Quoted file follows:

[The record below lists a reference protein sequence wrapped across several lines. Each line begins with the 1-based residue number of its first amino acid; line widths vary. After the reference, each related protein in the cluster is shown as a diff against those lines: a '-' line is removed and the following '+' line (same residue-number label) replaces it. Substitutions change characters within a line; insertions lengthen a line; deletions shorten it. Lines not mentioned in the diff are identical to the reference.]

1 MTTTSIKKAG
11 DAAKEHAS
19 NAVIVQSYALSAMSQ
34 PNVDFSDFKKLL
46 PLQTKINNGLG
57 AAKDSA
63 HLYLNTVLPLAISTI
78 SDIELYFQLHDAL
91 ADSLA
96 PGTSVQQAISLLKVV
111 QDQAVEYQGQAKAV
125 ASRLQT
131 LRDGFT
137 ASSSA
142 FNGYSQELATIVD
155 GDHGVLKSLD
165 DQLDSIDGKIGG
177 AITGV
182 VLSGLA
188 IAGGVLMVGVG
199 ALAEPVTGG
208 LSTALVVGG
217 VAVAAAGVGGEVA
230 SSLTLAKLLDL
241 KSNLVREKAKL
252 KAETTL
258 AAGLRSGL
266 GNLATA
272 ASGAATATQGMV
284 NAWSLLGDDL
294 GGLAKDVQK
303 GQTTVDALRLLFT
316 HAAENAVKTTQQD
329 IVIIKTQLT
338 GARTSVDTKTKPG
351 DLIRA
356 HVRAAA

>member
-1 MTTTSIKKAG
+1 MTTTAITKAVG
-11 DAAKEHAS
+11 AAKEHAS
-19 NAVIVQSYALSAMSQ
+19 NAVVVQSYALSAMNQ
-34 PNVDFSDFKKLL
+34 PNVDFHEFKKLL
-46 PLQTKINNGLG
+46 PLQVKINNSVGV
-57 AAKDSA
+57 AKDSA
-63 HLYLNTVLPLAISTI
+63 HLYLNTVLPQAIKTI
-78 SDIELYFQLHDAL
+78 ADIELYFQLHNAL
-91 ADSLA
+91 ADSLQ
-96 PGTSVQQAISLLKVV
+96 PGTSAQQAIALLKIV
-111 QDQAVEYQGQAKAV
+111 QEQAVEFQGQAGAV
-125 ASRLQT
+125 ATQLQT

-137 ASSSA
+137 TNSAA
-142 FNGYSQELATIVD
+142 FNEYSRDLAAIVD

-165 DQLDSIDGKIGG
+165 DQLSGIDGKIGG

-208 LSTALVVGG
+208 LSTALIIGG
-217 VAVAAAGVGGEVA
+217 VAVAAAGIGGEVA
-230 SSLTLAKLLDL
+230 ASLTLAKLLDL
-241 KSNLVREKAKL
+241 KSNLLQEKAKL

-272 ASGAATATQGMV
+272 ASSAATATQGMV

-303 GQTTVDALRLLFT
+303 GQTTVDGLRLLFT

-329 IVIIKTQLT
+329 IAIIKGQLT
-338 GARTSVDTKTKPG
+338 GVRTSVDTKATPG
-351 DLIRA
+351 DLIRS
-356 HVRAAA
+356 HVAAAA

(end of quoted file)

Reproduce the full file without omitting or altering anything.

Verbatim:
[The record below lists a reference protein sequence wrapped across several lines. Each line begins with the 1-based residue number of its first amino acid; line widths vary. After the reference, each related protein in the cluster is shown as a diff against those lines: a '-' line is removed and the following '+' line (same residue-number label) replaces it. Substitutions change characters within a line; insertions lengthen a line; deletions shorten it. Lines not mentioned in the diff are identical to the reference.]

1 MTTTSIKKAG
11 DAAKEHAS
19 NAVIVQSYALSAMSQ
34 PNVDFSDFKKLL
46 PLQTKINNGLG
57 AAKDSA
63 HLYLNTVLPLAISTI
78 SDIELYFQLHDAL
91 ADSLA
96 PGTSVQQAISLLKVV
111 QDQAVEYQGQAKAV
125 ASRLQT
131 LRDGFT
137 ASSSA
142 FNGYSQELATIVD
155 GDHGVLKSLD
165 DQLDSIDGKIGG
177 AITGV
182 VLSGLA
188 IAGGVLMVGVG
199 ALAEPVTGG
208 LSTALVVGG
217 VAVAAAGVGGEVA
230 SSLTLAKLLDL
241 KSNLVREKAKL
252 KAETTL
258 AAGLRSGL
266 GNLATA
272 ASGAATATQGMV
284 NAWSLLGDDL
294 GGLAKDVQK
303 GQTTVDALRLLFT
316 HAAENAVKTTQQD
329 IVIIKTQLT
338 GARTSVDTKTKPG
351 DLIRA
356 HVRAAA

>member
-1 MTTTSIKKAG
+1 MTTTAITKAVG
-11 DAAKEHAS
+11 AAKEHAS
-19 NAVIVQSYALSAMSQ
+19 NAVVVQSYALSAMNQ
-34 PNVDFSDFKKLL
+34 PNVDFHEFKKLL
-46 PLQTKINNGLG
+46 PLQVKINNSVGV
-57 AAKDSA
+57 AKDSA
-63 HLYLNTVLPLAISTI
+63 HLYLNTVLPQAIKTI
-78 SDIELYFQLHDAL
+78 ADIELYFQLHNAL
-91 ADSLA
+91 ADSLQ
-96 PGTSVQQAISLLKVV
+96 PGTSAQQAIALLKIV
-111 QDQAVEYQGQAKAV
+111 QEQAVEFQGQAGAV
-125 ASRLQT
+125 ATQLQT

-137 ASSSA
+137 TNSAA
-142 FNGYSQELATIVD
+142 FNEYSRDLAAIVD

-165 DQLDSIDGKIGG
+165 DQLSGIDGKIGG

-208 LSTALVVGG
+208 LSTALIIGG
-217 VAVAAAGVGGEVA
+217 VAVAAAGIGGEVA
-230 SSLTLAKLLDL
+230 ASLTLAKLLDL
-241 KSNLVREKAKL
+241 KSNLLQEKAKL

-272 ASGAATATQGMV
+272 ASSAATATQGMV

-303 GQTTVDALRLLFT
+303 GQTTVDGLRLLFT

-329 IVIIKTQLT
+329 IAIIKGQLT
-338 GARTSVDTKTKPG
+338 GVRTSVDTKATPG
-351 DLIRA
+351 DLIRS
-356 HVRAAA
+356 HVAAAA